My love of 30 years and I moved aboard an old trawler to head into the sunset, spend five years at sea and live our dream. . .
[Cue orchestration of “When you wish upon a star.]
He would navigate to ports unknown. I would have endless hours to write . . .
I happily backed up my writing and tossed my darling character, Katie, overboard. Her story bored me anyway. Tread water, dearie. I’ll revive you later—when I’ve finished my boat projects.
Then one day, an early humid heat wave suffocated my heady happiness. (ad nauseum, but it serves the story.) As I knelt on the deck of our new home to scrub the teak, my knees whined and I wondered if my writerly instincts had been sucked dry by the scorching sun. More likely this old writer was simply fading away. Heat has that a/effect on me.
Later, as the sky turned shades of surreal,
my husband’s joke—that everything on our boat works, just not all at the same time—didn’t seem so funny. The projects would never end. Years of ground-in grime lay before me, begging for attention.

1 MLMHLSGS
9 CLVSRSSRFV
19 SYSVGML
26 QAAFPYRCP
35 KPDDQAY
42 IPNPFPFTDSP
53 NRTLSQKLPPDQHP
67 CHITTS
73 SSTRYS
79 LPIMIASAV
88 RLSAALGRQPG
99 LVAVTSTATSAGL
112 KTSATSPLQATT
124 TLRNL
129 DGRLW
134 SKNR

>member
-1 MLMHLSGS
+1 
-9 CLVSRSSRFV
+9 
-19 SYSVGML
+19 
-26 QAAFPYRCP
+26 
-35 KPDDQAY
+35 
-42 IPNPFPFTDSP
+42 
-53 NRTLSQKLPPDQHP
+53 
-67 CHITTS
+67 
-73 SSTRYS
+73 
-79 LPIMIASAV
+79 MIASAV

Katie would surely drown.
Still, I pressed on. Armed with a toolbox of cleaners, I gently brushed an area of teak and could barely see a difference. And those other areas, well they’d absolutely require a brutal sanding.
But when I finally rinsed away the sludge, unique imperfections appeared. Dark firm streaks came to life and highlighted lighter, softer fibers.
I lost myself in the stunning, breathing texture of the teak.
That’s it! I thought. Katie’s grimy antagonist of a brother might actually fascinate someone if I could reveal a softer fiber in his otherwise brutal personality. And oh my god! Katie is paper thin. Give the poor girl a pulse and an imperfection or two, for crying out loud.
I began to laugh. Scrubbed teak? Eh, maybe. More like revised it!
I had managed to slow down and pay attention, allowing my subconscious mind to make new connections, aka flaneuring. I first heard about this at Vermont College of Fine Arts during Julie Larios‘ amazing lecture on The Art of Flaneuring. Thank you, Julie!
So, have you flaneured lately?
And for what it’s worth, making dreams come true is absolutely possible if you are willing to slow down, give up what you think you need for what you really want, pay attention, make new connections and, oh yeah, sell a lot of stuff.